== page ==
I was heartbroken when I realised that I'd lost the vintage Waterman 52 flexnib I'd taken to New York for the signing tour, but I ran to Art Brown Pens, explained what kind of pens I needed, and was sold some Namiki Falcons, which are flexinibs (and were the pens you saw). I bought three -- a fine, medium and broad nib. They were nice enough (although not flxi when compared to the Waterman 52 with a flex nib), but skipped and scratched, and they became scratchier and skippier the longer the tour went until I started to despair. If you're signing 3,000 things a day, the pens matter.
In San Diego pen goddess Kathy Li came to my rescue and gave me an eighty year old Waterman 52, which has signed its way through the rest of the tour without scratching or skipping and with beautiful flexi signatures. I've retired the Falcons.
Personally, I wish that Waterman would manufacture new 52s...
(Here's a little disertation on flexy nibs, for those who fancy some pen neepery.)
Neil,We've been reading quite a bit lately about the thousands upon thousands of books you've been signing and I have a suggestion for the agony you must be feeling in your poor hand. At the drugstore today I stumbled across a newish kind of pen I'd never seen before, the Penagain. I bought it on looks alone. I tried it out and it feels wonderful! It is available on Amazon, but here is the URL for the company that makes it: http://www.penagain.com/
It comes in a permanent marker as well as a ballpoint.As a former bookseller I've seen the "claw hand" that develops after too much writing too many times. My husband now works for a former colleague of mine at Borders. I love this pen so much that I am going to take it in and suggest they give one to each author who comes in to sign.If you've already seen this then of course disregard all of the above. Thanks for reading and of course for writing!Amie
At some point on this tour I got to try one of these, and I discovered that I don't seem to sign books using my wrist any longer -- it's mostly become a set of shoulder movements -- and with the penagain I forced to sign from the wrist, which I suspect would become more painful if I kept doing it than the current method, evolved over the last two decades, which somehow allows me to walk away with my hand and arm still more or less functioning at the end of a long night...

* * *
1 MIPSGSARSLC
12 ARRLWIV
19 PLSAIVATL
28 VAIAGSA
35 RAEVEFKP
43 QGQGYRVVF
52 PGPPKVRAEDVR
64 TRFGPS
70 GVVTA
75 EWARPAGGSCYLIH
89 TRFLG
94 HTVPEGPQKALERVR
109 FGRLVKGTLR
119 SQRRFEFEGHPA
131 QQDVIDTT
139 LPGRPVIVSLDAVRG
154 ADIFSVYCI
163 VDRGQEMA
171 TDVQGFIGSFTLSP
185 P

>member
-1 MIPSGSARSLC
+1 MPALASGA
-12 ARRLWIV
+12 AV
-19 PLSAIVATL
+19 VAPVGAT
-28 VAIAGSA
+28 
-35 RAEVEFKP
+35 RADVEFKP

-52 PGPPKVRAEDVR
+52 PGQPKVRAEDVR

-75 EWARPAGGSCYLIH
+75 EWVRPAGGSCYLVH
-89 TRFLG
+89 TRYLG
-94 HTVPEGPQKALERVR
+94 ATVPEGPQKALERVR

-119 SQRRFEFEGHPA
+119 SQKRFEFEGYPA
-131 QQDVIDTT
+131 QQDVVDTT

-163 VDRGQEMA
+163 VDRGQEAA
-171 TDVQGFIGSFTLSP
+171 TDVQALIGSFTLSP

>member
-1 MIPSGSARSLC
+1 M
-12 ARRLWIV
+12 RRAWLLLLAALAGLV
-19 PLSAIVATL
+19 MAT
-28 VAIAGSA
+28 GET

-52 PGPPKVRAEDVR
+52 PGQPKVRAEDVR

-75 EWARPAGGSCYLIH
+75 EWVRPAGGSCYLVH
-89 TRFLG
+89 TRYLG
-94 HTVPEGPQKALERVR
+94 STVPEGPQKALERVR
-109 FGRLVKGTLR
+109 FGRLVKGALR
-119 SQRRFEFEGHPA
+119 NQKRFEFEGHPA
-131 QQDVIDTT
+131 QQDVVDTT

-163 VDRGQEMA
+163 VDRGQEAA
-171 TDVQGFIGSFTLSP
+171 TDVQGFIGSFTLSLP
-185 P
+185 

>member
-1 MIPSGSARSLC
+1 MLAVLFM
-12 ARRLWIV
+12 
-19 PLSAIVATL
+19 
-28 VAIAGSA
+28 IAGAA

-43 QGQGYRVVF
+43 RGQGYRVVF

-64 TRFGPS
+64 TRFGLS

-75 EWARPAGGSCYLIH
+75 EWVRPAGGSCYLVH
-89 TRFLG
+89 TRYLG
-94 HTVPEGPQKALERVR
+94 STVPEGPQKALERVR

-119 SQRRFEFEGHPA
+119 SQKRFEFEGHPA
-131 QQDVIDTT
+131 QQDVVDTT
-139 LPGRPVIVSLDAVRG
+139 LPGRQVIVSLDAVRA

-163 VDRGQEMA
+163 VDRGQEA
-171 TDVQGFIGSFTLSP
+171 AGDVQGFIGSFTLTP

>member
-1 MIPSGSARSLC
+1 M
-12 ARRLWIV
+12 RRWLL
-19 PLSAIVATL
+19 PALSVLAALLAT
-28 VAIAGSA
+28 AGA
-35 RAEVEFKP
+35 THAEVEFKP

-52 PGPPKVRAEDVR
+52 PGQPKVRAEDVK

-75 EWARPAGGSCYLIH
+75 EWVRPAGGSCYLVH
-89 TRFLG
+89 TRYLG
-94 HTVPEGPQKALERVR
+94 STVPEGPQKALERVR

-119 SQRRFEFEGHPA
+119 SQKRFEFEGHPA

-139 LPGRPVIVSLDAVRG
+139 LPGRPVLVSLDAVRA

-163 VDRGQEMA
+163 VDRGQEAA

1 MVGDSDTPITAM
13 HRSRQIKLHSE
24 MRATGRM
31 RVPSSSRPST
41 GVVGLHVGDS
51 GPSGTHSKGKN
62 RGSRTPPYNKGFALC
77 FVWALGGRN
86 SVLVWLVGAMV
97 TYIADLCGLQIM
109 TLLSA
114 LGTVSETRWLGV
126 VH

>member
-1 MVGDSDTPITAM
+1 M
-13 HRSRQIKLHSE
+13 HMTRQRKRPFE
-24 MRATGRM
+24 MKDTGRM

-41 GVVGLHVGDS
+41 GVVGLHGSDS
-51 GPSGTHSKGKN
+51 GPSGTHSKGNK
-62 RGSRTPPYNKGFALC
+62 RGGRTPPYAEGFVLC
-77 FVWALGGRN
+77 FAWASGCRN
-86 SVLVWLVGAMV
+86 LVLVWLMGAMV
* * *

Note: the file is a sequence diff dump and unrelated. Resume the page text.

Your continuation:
At the national book festival on the mall a few weeks ago, I was asked by a young lady from Bryn Mawr what Hair Mayonnaise was. And I asked for a quick show of hands, and only one other person there knew. So I gave the young lady in question a Mission, to find out the answer and send it in, and I would post it here and increase the sum total of human wisdom...
Still. No-one said it was going to be easy.
I have completed my mission and found out what hair mayonnaise is - though not without a rather scarring incident along the way. (You were right, by the way, Googling it was the way to go, though I sadly erred and ignored your suggestion at first.) Hair mayonnaise is, according to a number of websites that want me to stockpile it like its going out of style, a deep conditioning treatment with a base in traditional mayonnaise (i.e. the stuff I put on my turkey sandwiches) and a number of other, stranger ingredients (like Chinese wild yams, in one brand). Some sites even suggest that it is a root stimulator and will help me to grow longer, stronger hair much faster than nature ever intended, but I like my hair as it and so will not be buying it.
As a simple piece of advice, do not search for it on Amazon.com as I first did. You will come across two products, upon which only one has been commented. Apparently the commenter used the Amazon-sold hair mayonnaise on her pubic hair and wants the world to know how wonderful it is. There was far too much information there. I really did not need to know about her, her boyfriend, and their sexual habits. Thank you, Neil Gaiman, for managing to scar me via Amazon.com.
Mar, the Mawrter with a Mission (though I suppose I do not have a mission anymore and this is sad)
Which reminds me, for all of us who were at the Mall on that fateful Saturday...
Neil, the weekend that you were at the book festival in DC there was a bacteria on the mall. It looks like noone has gotten sick yet so hopefully we are all safe. I just wanted to make sure you knew about it because I figured with you on tour you might just think you were worn out and wouldn't pay any symptoms attention. Heres a link to the article in the washington post:http://www.washingtonpost.com/wp-dyn/content/article/2005/10/01/AR2005100101209.htmlHope you're feeling ok :)Connie
Dear Neil,Went and explored Rock City yesterday and I have only one question...how in thw world could you leave out that wicked, glow-in-the-dark freaky Faerie Tale/Mother Goose grotto??? I mean you have no choice, you MUST pass through it to get out of the park, yet no mention? Was it just a bit too freaky for your readers? We thought perhaps that may have been the case.I have also been to the House on the Rock, which does indeed rock. Thank you so much for your attention to these places, otherwise I may never have known what jewels they were in the rough of the usual tourist traps.Ever yours,Saraphina
It's in there, honest. You just forgot... And glad to have been of service.